Judges Gone Wild #1
by David Gittrich
The current Kansas Supreme Court is composed of seven justices, four of whom were appointed by Gov. Sebelius from nominations submitted by a private lawyer dominated commission. There will be more on the Supreme Court Nomination Commission later in this series of articles on the Court’s selection process.
Background: Legislation to restrict and regulate abortion has continually been challenged in state and federal courts since the 1973 U.S. Supreme Court decision in Roe v. Wade declaring that a so-called right to abortion was found in the penumbra of the U.S. Constitution.
In recent years, as more and more of the general public identify as being pro-life, elected officials reflect this view by enacting laws to restrict abortion. The response of attorneys representing the abortion industry is a two-pronged strategy:
- Overall, try to block pro-life laws from taking effect by filing targeted challenges against these laws in judicial circuits with favorable (pro-abort) courts.
Specifically pursue those legal challenges in the state’s Supreme Court, hoping for a decision that not only strikes down a pro-life law, but also “discovers” broad abortion protection in our 1859 state constitution.
Pro-Life Concern: Since each state Supreme Court has the authority to interpret its state’s constitution, it can do on the state level what the U.S. Supreme Court did on a national level. In effect, these liberal judges can toss aside the will of the people.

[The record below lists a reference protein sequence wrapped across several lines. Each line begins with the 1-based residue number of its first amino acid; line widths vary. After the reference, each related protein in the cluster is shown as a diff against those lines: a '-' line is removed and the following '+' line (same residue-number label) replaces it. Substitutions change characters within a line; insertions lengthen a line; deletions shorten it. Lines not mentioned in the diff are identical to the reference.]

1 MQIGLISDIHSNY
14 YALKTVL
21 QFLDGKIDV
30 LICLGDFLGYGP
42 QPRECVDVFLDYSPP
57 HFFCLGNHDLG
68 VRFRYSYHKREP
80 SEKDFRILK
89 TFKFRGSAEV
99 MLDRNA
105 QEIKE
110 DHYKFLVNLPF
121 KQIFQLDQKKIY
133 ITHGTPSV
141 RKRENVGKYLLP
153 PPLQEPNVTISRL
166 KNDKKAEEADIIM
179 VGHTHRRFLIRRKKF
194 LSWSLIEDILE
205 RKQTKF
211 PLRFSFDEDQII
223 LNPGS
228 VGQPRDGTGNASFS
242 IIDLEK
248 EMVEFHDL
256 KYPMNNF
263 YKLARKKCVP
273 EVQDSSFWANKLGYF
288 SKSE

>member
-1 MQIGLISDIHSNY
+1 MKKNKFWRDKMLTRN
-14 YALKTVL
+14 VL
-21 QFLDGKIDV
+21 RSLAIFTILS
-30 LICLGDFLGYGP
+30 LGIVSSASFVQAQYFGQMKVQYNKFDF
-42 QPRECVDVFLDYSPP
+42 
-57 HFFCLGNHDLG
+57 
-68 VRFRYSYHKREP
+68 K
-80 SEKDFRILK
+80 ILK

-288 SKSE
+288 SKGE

This is what happened in the conservative state of Tennessee after it passed pro-life laws in 1992. The laws never went into effect, spending eight years in the lower courts before their state Supreme Court disposed of them, having discovered a state constitutional “privacy” right to an abortion that was defined more broadly than the federal abortion right created in Roe v. Wade.
It took Tennessee fourteen years to mount a successful ballot initiative to amend their state constitution spelling out that no such abortion right exists. Now they are in a position to enact pro-life restrictions, but they suffered an unnecessary twenty-two year setback in the interim.
Kansans are overwhelmingly pro-life, and we have become the flagship state in passing good pro-life laws. Thus we are targeted by the abortion industry to implement the strategy stated above.
Since 2011, five Kansas pro-life laws have been challenged in eight different legal actions with the Attorney General’s team winning all lawsuits so far. But some lawsuits drag on with the result that two pro-life laws are not yet in effect and one law is in effect but still headed to court.
If our liberal-leaning Supreme Court justices agree, all of our current abortion restrictions could be erased, and the state could be forced to pay for abortions!
As pro-lifers, we must not allow all of our hard work over the years to be destroyed by handful of judges selected by a private nominating committee dominated by liberal, anti-life-biased attorneys. Therefore, we must ensure the selection process for our judges is changed so that sound, life-protective legislation can continue.
(This is the first of a series of articles concerning the judicial selection process.)